Families who plan for the future often focus on areas such as retirement planning, funding for college, and disability and life insurance to cover life’s unexpected events.
While these are very important, completing a formal estate plan with a will or living trust is also an important step in preparing for your future. A formal estate plan addresses what you would like to have happen with your assets when you are gone, as well as who will be in charge of handling your estate.
Additionally, documenting who will handle your financial affairs and health decisions while you are living, if you cannot do that yourself, is also an important part of your plan. If you have not completed your formal estate plan, we recommend you do so with an experienced estate planning attorney as soon as possible to protect your estate and your heirs.
9 Reasons People Avoid Creating An Estate Plan
- People may not understand the need to create a plan. Many think their assets will pass to the heirs of their choosing without considering family discord, tax implications, probate costs and other issues.
- People don’t know where to start, so they simply don’t start a plan. A good place to start is with a financial planner or estate attorney.
- Many families feel they don’t have enough assets for an estate plan, especially if they are upside down on their mortgage.
- Families may be in survival mode rather than planning mode given the current economic difficulties. The future can seem like a long way away when families are struggling to make ends meet.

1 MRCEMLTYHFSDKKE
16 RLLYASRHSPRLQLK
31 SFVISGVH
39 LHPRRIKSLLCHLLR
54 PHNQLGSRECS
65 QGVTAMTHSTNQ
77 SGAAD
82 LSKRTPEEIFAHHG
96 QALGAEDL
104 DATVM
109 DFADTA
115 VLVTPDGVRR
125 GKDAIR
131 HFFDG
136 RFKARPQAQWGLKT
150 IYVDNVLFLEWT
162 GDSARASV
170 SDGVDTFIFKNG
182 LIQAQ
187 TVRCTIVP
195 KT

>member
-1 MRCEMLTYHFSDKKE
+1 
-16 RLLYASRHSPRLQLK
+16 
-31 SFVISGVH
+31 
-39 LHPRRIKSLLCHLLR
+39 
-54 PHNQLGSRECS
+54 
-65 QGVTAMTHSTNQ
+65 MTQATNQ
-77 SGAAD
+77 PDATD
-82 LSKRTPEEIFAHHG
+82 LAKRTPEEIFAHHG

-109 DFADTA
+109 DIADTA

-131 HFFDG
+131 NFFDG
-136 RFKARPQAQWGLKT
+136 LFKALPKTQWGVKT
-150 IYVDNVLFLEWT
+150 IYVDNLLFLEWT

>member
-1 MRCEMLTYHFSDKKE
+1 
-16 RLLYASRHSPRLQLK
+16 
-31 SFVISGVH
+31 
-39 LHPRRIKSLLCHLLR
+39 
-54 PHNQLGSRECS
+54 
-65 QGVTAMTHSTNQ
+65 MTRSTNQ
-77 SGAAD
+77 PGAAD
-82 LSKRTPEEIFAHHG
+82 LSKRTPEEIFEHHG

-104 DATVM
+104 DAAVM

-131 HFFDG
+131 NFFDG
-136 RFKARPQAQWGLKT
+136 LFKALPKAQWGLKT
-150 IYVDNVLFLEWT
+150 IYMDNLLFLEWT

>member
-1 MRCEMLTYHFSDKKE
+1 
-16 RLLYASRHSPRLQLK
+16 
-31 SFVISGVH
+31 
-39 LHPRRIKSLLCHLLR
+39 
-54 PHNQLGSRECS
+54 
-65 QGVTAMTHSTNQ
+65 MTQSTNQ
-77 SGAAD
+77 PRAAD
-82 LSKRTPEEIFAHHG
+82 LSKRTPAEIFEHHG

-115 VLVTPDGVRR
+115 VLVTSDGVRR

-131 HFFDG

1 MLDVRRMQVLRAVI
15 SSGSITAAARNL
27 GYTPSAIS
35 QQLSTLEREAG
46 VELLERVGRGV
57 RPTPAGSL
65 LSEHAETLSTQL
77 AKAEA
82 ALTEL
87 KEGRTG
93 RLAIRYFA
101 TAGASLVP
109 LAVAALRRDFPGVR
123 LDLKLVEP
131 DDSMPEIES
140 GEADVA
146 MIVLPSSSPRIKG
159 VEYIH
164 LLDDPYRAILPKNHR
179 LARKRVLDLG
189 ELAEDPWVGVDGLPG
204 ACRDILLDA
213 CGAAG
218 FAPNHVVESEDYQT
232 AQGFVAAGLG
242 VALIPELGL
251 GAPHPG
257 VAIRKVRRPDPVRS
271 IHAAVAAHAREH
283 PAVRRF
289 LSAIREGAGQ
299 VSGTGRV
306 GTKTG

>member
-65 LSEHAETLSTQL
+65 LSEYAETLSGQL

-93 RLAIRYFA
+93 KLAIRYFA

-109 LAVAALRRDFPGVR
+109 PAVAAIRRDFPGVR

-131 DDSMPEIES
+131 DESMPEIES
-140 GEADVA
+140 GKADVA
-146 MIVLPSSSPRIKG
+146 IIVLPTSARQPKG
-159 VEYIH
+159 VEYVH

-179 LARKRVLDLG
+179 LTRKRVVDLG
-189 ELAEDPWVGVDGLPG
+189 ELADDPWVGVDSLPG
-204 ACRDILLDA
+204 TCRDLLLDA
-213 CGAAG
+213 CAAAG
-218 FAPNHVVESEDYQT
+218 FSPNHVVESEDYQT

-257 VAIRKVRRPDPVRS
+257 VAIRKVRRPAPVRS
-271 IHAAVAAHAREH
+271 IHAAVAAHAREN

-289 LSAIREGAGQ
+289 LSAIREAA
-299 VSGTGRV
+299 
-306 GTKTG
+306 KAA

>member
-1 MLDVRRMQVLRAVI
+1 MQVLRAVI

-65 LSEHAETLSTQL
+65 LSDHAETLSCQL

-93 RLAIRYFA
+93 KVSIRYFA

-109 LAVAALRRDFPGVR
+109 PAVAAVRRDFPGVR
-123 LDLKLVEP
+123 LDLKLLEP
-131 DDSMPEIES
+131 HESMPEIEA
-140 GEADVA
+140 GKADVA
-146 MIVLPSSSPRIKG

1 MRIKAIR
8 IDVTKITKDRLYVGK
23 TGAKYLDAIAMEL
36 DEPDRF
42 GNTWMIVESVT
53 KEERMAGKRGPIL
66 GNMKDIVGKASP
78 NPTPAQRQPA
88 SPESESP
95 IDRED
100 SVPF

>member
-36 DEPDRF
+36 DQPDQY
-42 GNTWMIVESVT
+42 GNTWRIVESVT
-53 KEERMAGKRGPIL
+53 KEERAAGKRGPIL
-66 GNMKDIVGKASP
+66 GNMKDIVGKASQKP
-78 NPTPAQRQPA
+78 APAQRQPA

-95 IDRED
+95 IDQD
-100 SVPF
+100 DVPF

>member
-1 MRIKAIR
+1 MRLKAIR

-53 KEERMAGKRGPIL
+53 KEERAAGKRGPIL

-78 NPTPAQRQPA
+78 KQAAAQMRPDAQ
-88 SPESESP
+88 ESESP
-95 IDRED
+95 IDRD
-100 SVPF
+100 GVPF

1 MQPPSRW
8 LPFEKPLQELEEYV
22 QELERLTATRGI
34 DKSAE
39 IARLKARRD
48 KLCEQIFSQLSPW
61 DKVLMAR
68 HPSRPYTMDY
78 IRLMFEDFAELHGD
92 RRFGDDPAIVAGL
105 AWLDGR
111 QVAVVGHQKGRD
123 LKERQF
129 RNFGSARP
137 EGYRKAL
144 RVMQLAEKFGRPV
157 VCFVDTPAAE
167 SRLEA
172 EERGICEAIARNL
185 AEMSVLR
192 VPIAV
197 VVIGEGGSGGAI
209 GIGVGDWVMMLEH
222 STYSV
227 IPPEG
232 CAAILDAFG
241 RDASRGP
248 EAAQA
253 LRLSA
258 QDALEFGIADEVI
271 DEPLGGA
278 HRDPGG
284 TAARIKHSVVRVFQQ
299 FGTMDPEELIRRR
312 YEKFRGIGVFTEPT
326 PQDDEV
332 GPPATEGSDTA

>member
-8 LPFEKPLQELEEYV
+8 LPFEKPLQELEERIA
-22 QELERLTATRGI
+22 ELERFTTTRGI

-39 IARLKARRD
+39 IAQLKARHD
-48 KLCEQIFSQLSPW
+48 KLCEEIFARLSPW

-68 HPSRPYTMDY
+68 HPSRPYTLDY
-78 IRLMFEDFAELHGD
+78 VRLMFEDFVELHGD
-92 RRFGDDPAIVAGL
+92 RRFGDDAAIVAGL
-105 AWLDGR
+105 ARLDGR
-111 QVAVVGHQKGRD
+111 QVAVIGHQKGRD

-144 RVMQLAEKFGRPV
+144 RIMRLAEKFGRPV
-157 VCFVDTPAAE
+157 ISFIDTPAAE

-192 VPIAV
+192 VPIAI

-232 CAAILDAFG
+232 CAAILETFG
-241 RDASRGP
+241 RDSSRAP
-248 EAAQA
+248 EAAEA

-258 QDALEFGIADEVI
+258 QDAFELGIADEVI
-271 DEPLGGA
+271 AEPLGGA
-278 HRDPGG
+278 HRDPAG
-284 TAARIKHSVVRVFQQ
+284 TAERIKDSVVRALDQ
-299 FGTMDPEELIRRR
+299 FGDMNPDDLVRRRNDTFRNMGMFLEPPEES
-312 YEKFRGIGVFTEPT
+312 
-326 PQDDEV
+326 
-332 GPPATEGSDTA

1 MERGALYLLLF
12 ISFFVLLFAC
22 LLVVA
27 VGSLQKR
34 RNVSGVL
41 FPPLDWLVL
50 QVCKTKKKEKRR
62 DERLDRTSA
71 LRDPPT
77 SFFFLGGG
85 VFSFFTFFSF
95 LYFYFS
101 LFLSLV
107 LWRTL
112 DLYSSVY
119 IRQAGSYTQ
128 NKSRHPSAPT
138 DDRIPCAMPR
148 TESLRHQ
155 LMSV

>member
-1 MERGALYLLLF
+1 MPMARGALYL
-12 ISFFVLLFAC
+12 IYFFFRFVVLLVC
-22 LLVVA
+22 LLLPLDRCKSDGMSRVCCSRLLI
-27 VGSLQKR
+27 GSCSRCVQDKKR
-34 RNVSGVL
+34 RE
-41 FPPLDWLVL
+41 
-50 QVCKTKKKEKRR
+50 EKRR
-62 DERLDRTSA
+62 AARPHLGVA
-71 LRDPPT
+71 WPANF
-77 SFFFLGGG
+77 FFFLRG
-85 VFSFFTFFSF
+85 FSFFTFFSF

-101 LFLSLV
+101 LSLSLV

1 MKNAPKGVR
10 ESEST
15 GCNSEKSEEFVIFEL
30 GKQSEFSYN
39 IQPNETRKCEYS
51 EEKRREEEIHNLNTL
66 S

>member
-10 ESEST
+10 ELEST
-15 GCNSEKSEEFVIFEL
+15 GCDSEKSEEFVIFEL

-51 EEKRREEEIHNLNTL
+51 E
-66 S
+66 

- Procrastination – people know they need to create an estate plan but without a firm timeline, they continually put it off.
- Cohabitation – blended families with later in life marriages and multiple stepchildren add to the complexities and conflicts regarding planning.
- Denial – young people often don’t want to think about the inevitable, while many older individuals are reluctant to talk about their end of life wishes.
- To avoid conflict – many families end up arguing about end of life issues.
- Cost – during these tight times, it may seem like an added financial stress to create a good estate plan, but having a plan could save everyone involved from the greater losses that come from not having one.
FACT: Creating an estate plan typically takes 3 to 4 hours of your time, depending on your circumstances and estate complexity. By comparison, the average American watches 3 to 4 times as many hours of TV per week!
You may be able to relate to some of the reasons listed above. If you find yourself putting off your formal estate planning, we invite you to attend our upcoming seminar. Whether you need to create a plan or update your existing plan, the seminar should be helpful. Space will be limited so please RSVP today.
Writing a Post-Mortem Letter
Something most people do not include with their planning is a post-mortem letter, which once explained, can make sense to include as part of your overall planning documents.
A post-mortem letter written to your spouse, your children, or your successor trustee, spells out the location of your assets and property including deeds and pink slips, the names and contact information for all of your advisors, and any other information your spouse or successor trustee should know to minimize his or her burden during the stressful period following your death.
It can include instructions regarding your bill paying, and information about your sources of income, life insurance policies, safety deposit box, personal safe, and any consideration you would like to include if not already addressed in your formal estate documents such as your will, living trust or advanced health care directives.
Once completed, a post-mortem letter would likely add to your peace of mind. If you would like to discuss the creation of such a document, please let us know.
Give us a call for a complimentary consultation and we can talk about any questions you may have about your estate planning.